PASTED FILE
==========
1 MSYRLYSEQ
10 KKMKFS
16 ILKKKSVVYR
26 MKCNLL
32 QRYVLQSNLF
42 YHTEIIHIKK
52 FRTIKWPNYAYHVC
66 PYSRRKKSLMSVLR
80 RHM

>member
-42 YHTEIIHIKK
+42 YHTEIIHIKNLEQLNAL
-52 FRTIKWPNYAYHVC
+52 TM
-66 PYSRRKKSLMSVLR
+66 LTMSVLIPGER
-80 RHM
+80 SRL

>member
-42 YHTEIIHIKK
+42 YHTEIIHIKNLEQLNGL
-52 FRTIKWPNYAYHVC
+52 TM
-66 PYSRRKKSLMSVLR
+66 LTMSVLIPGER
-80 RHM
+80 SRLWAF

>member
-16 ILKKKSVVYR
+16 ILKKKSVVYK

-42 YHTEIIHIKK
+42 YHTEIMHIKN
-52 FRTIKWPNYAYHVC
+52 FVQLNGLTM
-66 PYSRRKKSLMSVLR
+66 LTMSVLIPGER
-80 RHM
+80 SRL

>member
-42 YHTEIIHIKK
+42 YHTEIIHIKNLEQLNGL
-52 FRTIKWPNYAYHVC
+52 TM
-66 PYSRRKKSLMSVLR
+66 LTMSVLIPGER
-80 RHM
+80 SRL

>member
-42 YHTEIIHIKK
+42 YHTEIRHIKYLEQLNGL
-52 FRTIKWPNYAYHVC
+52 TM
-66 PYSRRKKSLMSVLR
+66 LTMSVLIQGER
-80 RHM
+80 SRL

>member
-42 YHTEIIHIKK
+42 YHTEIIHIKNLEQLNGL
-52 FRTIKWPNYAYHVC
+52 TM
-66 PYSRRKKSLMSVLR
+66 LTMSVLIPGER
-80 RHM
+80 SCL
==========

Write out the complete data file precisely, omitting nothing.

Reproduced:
1 MSYRLYSEQ
10 KKMKFS
16 ILKKKSVVYR
26 MKCNLL
32 QRYVLQSNLF
42 YHTEIIHIKK
52 FRTIKWPNYAYHVC
66 PYSRRKKSLMSVLR
80 RHM

>member
-42 YHTEIIHIKK
+42 YHTEIIHIKNLEQLNAL
-52 FRTIKWPNYAYHVC
+52 TM
-66 PYSRRKKSLMSVLR
+66 LTMSVLIPGER
-80 RHM
+80 SRL

>member
-42 YHTEIIHIKK
+42 YHTEIIHIKNLEQLNGL
-52 FRTIKWPNYAYHVC
+52 TM
-66 PYSRRKKSLMSVLR
+66 LTMSVLIPGER
-80 RHM
+80 SRLWAF

>member
-16 ILKKKSVVYR
+16 ILKKKSVVYK

-42 YHTEIIHIKK
+42 YHTEIMHIKN
-52 FRTIKWPNYAYHVC
+52 FVQLNGLTM
-66 PYSRRKKSLMSVLR
+66 LTMSVLIPGER
-80 RHM
+80 SRL

>member
-42 YHTEIIHIKK
+42 YHTEIIHIKNLEQLNGL
-52 FRTIKWPNYAYHVC
+52 TM
-66 PYSRRKKSLMSVLR
+66 LTMSVLIPGER
-80 RHM
+80 SRL

>member
-42 YHTEIIHIKK
+42 YHTEIRHIKYLEQLNGL
-52 FRTIKWPNYAYHVC
+52 TM
-66 PYSRRKKSLMSVLR
+66 LTMSVLIQGER
-80 RHM
+80 SRL

>member
-42 YHTEIIHIKK
+42 YHTEIIHIKNLEQLNGL
-52 FRTIKWPNYAYHVC
+52 TM
-66 PYSRRKKSLMSVLR
+66 LTMSVLIPGER
-80 RHM
+80 SCL